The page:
Whether judging a pony in the show-ring, examining a horse as a veterinarian or choosing a racehorse on which to gamble, observers often visually assess equids while standing to one side [1,10]. This strongly implies that the outline of the horse’s body is a core attribute and, unsurprisingly, breed standards reflect a focus on conformation as viewed from the side [11]. In the same vein, McGreevy et al [12] reported that neck flexion is manipulated in advertisements of horses and ponies as riding animals. This suggests that head-and-neck attributes are of particular interest to prospective buyers of horses. The appeal of flexed necks is further supported by recent studies of dressage judges who, despite being chiefly responsible for an assessment of the locomotory activity of the horse as a whole, focus their visual attention preferentially on the cranial half of the horse (including the head, neck and chest) at the expense of attention to the caudal half of the horse [13].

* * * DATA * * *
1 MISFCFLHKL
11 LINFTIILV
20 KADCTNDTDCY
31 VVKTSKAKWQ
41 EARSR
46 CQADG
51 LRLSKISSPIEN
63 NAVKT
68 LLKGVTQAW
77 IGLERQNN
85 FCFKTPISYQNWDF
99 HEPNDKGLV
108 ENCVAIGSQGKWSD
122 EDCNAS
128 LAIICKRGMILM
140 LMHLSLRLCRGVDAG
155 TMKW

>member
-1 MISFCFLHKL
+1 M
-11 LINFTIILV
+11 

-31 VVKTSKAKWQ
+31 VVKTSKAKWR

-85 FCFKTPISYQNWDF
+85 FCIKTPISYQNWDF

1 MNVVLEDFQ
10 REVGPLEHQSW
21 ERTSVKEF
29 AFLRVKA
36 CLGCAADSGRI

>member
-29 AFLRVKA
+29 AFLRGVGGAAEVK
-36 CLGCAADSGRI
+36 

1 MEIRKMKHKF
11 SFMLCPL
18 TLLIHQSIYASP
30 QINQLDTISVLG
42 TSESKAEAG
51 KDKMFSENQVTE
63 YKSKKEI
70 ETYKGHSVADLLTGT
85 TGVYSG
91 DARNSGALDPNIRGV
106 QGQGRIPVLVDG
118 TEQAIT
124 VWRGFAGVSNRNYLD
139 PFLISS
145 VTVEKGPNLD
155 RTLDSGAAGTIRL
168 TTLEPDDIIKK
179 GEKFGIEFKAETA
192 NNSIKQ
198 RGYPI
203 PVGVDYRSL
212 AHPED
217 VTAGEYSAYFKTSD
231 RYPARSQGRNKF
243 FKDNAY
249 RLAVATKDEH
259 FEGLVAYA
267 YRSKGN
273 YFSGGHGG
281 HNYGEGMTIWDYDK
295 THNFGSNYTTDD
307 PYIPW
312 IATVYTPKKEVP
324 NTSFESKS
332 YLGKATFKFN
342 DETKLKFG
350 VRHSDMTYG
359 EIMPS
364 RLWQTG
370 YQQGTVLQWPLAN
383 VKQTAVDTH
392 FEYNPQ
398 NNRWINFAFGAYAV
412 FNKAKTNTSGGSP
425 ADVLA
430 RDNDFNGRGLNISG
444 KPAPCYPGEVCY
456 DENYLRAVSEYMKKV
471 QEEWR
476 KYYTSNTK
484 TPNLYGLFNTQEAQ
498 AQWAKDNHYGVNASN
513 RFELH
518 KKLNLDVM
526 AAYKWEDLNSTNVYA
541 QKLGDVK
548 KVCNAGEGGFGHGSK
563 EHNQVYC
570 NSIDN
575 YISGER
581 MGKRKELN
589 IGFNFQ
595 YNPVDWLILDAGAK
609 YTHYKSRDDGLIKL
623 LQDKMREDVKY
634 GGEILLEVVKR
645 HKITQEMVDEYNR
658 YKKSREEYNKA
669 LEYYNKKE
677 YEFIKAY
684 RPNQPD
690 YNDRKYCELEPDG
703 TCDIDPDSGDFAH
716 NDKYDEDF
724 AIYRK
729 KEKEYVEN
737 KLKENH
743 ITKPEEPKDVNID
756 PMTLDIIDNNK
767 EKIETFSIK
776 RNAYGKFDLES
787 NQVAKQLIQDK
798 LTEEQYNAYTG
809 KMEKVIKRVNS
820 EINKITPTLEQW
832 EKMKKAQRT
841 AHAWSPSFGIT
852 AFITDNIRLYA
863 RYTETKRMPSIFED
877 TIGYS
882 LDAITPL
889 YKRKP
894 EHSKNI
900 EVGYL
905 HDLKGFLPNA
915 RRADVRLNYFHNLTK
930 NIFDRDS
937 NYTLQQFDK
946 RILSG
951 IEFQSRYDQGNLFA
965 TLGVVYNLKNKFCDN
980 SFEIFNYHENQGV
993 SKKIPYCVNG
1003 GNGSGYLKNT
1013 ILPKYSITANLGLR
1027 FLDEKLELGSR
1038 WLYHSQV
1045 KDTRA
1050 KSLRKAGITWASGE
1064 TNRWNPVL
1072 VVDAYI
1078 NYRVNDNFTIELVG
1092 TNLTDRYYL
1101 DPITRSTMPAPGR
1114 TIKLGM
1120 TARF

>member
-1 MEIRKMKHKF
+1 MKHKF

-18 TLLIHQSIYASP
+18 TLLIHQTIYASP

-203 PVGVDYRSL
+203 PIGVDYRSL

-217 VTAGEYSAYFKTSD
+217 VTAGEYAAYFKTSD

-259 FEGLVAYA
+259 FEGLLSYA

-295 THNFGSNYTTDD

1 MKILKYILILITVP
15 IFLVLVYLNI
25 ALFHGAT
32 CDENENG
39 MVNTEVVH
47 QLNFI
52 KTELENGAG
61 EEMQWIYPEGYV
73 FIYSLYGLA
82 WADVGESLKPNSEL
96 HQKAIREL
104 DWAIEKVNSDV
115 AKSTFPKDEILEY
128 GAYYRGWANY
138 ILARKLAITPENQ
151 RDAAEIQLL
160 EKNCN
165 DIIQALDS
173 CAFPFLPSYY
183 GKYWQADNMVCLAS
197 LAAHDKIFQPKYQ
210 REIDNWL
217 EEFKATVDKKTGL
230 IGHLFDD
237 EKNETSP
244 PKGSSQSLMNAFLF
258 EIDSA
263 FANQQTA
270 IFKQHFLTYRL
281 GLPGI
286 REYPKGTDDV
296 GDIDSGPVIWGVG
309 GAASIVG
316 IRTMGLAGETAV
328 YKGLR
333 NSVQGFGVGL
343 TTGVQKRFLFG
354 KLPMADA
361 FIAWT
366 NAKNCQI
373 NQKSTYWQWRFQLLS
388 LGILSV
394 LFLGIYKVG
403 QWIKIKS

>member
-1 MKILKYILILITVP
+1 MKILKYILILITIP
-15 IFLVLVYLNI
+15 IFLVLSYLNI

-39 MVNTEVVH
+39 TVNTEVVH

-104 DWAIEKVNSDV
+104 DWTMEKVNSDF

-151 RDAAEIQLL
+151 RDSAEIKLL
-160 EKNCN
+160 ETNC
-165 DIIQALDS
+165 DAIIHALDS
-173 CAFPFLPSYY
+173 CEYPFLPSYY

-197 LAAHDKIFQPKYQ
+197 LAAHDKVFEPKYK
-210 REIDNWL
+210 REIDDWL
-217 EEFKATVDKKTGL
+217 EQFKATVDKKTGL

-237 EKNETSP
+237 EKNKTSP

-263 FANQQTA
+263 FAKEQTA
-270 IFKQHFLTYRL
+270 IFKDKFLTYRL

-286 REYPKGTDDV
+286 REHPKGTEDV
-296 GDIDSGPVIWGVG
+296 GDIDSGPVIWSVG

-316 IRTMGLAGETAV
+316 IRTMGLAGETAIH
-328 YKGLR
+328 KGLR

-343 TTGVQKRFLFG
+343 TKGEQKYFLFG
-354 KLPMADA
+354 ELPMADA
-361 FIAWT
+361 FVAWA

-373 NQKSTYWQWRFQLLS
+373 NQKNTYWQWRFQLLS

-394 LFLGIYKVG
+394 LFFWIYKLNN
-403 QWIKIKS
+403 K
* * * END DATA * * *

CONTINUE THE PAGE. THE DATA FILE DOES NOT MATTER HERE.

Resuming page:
Pedomorphosis resulting from humans favoring youthful-looking animals has been described by Goodwin et al [14] who also showed that particular traits in dogs are associated with behavioral differences. More recently, it has been suggested that, like dogs, some breeds of horses show signs of pedomorphosis [15]. Concave nasal profiles are typical of so-called hotblood morphotypes whereas convex nasal profiles (or Roman nose shapes) are typical of so-called coldblood morphotypes[16]. In horse breeding, small heads and concave nasal profiles (so-called dished faces) have historically been associated with perceived improvements when applied to some of the thicker-set or more heavily boned horse breeds [17]. Examples include the introduction of Arabian bloodlines to modify the New Forest Pony or the Moroccan Barb [3,18]. Conversely, horses with large heads and convex profiles are regularly described as having common or coarse features [19]. This may represent a legacy from the days when work-horses were regarded as inferior in a riding context and when horses with relatively small or dished heads, such as Thoroughbreds, were status symbols [20]. The connection of horses to wealth and aristocracy is as ancient as the connection of horses to warfare [21]. Is it possible therefore that, historically, riding horses were considered a luxury and therefore we persistently favor an animal with pedomorphic features over a placid, draught type?